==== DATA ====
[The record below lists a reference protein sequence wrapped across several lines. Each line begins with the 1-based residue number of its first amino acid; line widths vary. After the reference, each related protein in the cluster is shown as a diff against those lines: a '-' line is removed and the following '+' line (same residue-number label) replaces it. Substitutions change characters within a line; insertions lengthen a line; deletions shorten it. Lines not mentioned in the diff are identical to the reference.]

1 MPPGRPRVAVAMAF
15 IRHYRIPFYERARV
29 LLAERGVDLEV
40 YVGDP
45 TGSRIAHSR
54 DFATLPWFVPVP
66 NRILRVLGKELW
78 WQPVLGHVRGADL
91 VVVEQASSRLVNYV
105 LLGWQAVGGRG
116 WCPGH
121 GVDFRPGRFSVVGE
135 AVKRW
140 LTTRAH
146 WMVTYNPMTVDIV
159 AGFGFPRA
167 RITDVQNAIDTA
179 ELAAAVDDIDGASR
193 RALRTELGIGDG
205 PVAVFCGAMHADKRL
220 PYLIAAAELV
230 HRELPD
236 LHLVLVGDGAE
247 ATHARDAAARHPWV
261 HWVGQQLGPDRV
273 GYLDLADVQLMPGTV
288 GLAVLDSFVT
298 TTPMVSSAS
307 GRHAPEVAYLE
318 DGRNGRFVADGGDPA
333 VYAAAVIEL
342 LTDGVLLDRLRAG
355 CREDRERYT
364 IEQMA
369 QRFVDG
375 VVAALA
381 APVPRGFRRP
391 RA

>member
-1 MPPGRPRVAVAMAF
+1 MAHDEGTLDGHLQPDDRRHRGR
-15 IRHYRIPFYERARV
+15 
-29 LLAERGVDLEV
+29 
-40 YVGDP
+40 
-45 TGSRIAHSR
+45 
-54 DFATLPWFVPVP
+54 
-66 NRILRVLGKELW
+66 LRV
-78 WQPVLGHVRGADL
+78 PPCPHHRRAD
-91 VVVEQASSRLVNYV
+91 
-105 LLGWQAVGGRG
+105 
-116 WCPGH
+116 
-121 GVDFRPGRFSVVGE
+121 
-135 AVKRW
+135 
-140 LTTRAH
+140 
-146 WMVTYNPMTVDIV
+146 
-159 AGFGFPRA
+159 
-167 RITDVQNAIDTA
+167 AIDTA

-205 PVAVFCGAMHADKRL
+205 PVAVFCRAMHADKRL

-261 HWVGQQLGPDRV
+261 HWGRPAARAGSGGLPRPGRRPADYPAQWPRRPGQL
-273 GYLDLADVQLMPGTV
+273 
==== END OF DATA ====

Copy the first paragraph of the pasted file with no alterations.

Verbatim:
[The record below lists a reference protein sequence wrapped across several lines. Each line begins with the 1-based residue number of its first amino acid; line widths vary. After the reference, each related protein in the cluster is shown as a diff against those lines: a '-' line is removed and the following '+' line (same residue-number label) replaces it. Substitutions change characters within a line; insertions lengthen a line; deletions shorten it. Lines not mentioned in the diff are identical to the reference.]